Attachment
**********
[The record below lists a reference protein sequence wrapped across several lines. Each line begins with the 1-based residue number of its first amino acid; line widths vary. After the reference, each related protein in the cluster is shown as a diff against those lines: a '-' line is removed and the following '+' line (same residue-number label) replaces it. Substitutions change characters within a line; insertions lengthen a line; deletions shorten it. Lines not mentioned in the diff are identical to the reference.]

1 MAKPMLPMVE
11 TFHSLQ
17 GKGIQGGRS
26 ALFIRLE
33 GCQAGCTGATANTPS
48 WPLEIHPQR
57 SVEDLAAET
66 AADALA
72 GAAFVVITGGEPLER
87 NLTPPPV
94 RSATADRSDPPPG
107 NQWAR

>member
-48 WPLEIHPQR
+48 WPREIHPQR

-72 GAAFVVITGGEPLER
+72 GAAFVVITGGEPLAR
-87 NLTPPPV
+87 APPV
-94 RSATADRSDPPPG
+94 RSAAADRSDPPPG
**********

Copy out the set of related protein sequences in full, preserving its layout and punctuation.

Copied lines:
[The record below lists a reference protein sequence wrapped across several lines. Each line begins with the 1-based residue number of its first amino acid; line widths vary. After the reference, each related protein in the cluster is shown as a diff against those lines: a '-' line is removed and the following '+' line (same residue-number label) replaces it. Substitutions change characters within a line; insertions lengthen a line; deletions shorten it. Lines not mentioned in the diff are identical to the reference.]

1 MAKPMLPMVE
11 TFHSLQ
17 GKGIQGGRS
26 ALFIRLE
33 GCQAGCTGATANTPS
48 WPLEIHPQR
57 SVEDLAAET
66 AADALA
72 GAAFVVITGGEPLER
87 NLTPPPV
94 RSATADRSDPPPG
107 NQWAR

>member
-48 WPLEIHPQR
+48 WPREIHPQR

-72 GAAFVVITGGEPLER
+72 GAAFVVITGGEPLAR
-87 NLTPPPV
+87 APPV
-94 RSATADRSDPPPG
+94 RSAAADRSDPPPG